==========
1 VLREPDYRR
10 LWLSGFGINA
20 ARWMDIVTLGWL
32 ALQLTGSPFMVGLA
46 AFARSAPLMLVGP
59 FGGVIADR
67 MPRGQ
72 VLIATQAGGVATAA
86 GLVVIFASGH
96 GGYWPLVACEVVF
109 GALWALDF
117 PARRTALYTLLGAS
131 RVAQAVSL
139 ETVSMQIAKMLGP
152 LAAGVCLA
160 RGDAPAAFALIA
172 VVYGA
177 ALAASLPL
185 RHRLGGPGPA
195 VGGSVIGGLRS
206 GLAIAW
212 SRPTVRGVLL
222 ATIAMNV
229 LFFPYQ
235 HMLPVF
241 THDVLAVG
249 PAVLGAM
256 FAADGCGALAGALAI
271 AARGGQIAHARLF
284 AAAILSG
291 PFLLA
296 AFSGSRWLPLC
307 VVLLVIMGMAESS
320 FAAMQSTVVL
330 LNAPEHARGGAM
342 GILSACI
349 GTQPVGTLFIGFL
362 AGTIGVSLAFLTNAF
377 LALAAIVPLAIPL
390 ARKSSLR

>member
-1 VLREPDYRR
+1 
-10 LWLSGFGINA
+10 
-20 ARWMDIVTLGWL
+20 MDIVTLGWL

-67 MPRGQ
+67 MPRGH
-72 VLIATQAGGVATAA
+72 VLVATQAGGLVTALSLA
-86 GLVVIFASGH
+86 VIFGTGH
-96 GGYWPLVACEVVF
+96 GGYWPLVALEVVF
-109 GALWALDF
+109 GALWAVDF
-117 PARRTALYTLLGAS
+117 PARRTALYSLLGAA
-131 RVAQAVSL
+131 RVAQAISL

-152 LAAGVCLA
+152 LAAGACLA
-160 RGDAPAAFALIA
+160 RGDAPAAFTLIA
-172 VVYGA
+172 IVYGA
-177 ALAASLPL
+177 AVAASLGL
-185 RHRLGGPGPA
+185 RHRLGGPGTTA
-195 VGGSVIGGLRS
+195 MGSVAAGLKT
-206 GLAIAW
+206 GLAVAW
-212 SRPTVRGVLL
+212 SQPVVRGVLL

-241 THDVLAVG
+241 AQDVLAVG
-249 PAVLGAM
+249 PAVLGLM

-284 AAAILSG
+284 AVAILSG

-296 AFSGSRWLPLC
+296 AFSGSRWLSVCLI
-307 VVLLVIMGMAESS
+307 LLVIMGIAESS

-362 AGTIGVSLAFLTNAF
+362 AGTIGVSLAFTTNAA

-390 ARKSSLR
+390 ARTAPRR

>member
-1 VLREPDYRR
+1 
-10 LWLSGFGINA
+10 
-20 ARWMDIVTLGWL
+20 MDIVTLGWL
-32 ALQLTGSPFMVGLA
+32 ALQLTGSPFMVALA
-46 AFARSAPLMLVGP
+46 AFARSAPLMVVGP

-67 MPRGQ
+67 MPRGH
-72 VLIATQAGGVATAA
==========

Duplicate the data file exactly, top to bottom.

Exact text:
1 VLREPDYRR
10 LWLSGFGINA
20 ARWMDIVTLGWL
32 ALQLTGSPFMVGLA
46 AFARSAPLMLVGP
59 FGGVIADR
67 MPRGQ
72 VLIATQAGGVATAA
86 GLVVIFASGH
96 GGYWPLVACEVVF
109 GALWALDF
117 PARRTALYTLLGAS
131 RVAQAVSL
139 ETVSMQIAKMLGP
152 LAAGVCLA
160 RGDAPAAFALIA
172 VVYGA
177 ALAASLPL
185 RHRLGGPGPA
195 VGGSVIGGLRS
206 GLAIAW
212 SRPTVRGVLL
222 ATIAMNV
229 LFFPYQ
235 HMLPVF
241 THDVLAVG
249 PAVLGAM
256 FAADGCGALAGALAI
271 AARGGQIAHARLF
284 AAAILSG
291 PFLLA
296 AFSGSRWLPLC
307 VVLLVIMGMAESS
320 FAAMQSTVVL
330 LNAPEHARGGAM
342 GILSACI
349 GTQPVGTLFIGFL
362 AGTIGVSLAFLTNAF
377 LALAAIVPLAIPL
390 ARKSSLR

>member
-1 VLREPDYRR
+1 
-10 LWLSGFGINA
+10 
-20 ARWMDIVTLGWL
+20 MDIVTLGWL

-67 MPRGQ
+67 MPRGH
-72 VLIATQAGGVATAA
+72 VLVATQAGGLVTALSLA
-86 GLVVIFASGH
+86 VIFGTGH
-96 GGYWPLVACEVVF
+96 GGYWPLVALEVVF
-109 GALWALDF
+109 GALWAVDF
-117 PARRTALYTLLGAS
+117 PARRTALYSLLGAA
-131 RVAQAVSL
+131 RVAQAISL

-152 LAAGVCLA
+152 LAAGACLA
-160 RGDAPAAFALIA
+160 RGDAPAAFTLIA
-172 VVYGA
+172 IVYGA
-177 ALAASLPL
+177 AVAASLGL
-185 RHRLGGPGPA
+185 RHRLGGPGTTA
-195 VGGSVIGGLRS
+195 MGSVAAGLKT
-206 GLAIAW
+206 GLAVAW
-212 SRPTVRGVLL
+212 SQPVVRGVLL

-241 THDVLAVG
+241 AQDVLAVG
-249 PAVLGAM
+249 PAVLGLM

-284 AAAILSG
+284 AVAILSG

-296 AFSGSRWLPLC
+296 AFSGSRWLSVCLI
-307 VVLLVIMGMAESS
+307 LLVIMGIAESS

-362 AGTIGVSLAFLTNAF
+362 AGTIGVSLAFTTNAA

-390 ARKSSLR
+390 ARTAPRR

>member
-1 VLREPDYRR
+1 
-10 LWLSGFGINA
+10 
-20 ARWMDIVTLGWL
+20 MDIVTLGWL
-32 ALQLTGSPFMVGLA
+32 ALQLTGSPFMVALA
-46 AFARSAPLMLVGP
+46 AFARSAPLMVVGP

-67 MPRGQ
+67 MPRGH
-72 VLIATQAGGVATAA